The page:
The Nanny Diaries (2007)
Reviewed on 2006 September 4
Parts of the movie are formulaic and predictable — many parts, and some very so — and we see the resolution coming from a mile away. Still, the acting is good and the movie goes a long way on Johansson's sheer charm.
Annie Braddock (Scarlett Johansson) is a business major with a secondary degree in anthropology, and despite the money she could have with a mainstream job, she is having some reservations about not pursuing her real love. She reflects on this one day in the park, and soon discovers that rich New York mommies are clamoring to have a smart, capable nanny for their little precious, so they can be free to knit tofu sweaters or whatever rich women in that circle do. Mrs. X (Laura Linney) seems particularly sweet and takes Annie out for lunch for an interview. Mrs. X assures Annie she's the perfect caretaker for their little Grayer (Nicholas Art).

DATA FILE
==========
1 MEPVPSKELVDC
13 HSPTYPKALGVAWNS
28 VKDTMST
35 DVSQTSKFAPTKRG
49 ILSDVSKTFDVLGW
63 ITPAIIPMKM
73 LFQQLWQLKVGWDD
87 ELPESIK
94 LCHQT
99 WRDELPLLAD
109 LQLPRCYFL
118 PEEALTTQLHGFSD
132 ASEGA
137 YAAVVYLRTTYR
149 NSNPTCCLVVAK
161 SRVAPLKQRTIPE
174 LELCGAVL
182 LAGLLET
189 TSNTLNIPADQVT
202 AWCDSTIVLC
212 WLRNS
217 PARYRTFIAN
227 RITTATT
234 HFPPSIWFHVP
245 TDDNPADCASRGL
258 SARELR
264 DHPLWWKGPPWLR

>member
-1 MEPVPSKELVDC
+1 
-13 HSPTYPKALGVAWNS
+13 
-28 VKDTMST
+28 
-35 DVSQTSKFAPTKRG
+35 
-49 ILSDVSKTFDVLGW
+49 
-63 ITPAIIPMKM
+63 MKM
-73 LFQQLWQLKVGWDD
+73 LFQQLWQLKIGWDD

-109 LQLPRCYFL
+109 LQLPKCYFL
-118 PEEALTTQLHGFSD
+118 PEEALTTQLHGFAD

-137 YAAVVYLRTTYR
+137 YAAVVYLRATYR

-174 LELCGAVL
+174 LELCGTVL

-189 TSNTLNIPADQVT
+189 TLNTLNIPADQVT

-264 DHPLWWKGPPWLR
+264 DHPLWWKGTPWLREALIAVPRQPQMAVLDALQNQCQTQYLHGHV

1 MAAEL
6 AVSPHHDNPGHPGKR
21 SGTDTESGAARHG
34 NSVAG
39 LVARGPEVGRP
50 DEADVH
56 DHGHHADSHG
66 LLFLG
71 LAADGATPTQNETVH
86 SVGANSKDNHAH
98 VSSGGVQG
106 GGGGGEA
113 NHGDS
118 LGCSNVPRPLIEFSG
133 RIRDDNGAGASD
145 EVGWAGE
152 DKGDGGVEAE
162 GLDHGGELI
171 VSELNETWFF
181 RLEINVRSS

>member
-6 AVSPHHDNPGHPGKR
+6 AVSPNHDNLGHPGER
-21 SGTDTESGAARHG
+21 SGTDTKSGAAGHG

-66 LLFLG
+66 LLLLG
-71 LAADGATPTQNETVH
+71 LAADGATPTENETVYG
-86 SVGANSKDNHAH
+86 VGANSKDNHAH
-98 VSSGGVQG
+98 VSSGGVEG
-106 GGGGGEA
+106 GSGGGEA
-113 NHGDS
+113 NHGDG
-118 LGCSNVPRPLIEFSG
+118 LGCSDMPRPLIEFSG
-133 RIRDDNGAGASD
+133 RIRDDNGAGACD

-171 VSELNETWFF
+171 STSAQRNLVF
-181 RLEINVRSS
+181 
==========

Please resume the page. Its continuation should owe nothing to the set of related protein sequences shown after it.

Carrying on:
To Annie, this seems like a dream come true: Taking care of a cute kid, sharpening her anthropological skills while observing Idleus Richicus Momicus, and getting paid for it. The first problem is her mother, Judy (Donna Murphy). Judy is a nurse on her feet all day, and wants her daughter to have a sweet job in a cushy office. Annie feels her mom will not understand her new vocation. The other problem is Mrs. X, who isn’t the sweet person she presented herself to be. She’s going to run Annie ragged, and her Grayer is going to get into the perfect school, and her nanny is going to be instrumental in Grayer’s appreciation of foreign cultures, and and and…
Linney was hilarious as the self-absorbed Mrs. X, and could lay it on thick enough to be annoying, and still garner empathy in some scenes. Johansson was good at making Annie seem like she was thinking about her life and not just being a flake.
Two chocolate morsels and an iced tea, plain or Long Island.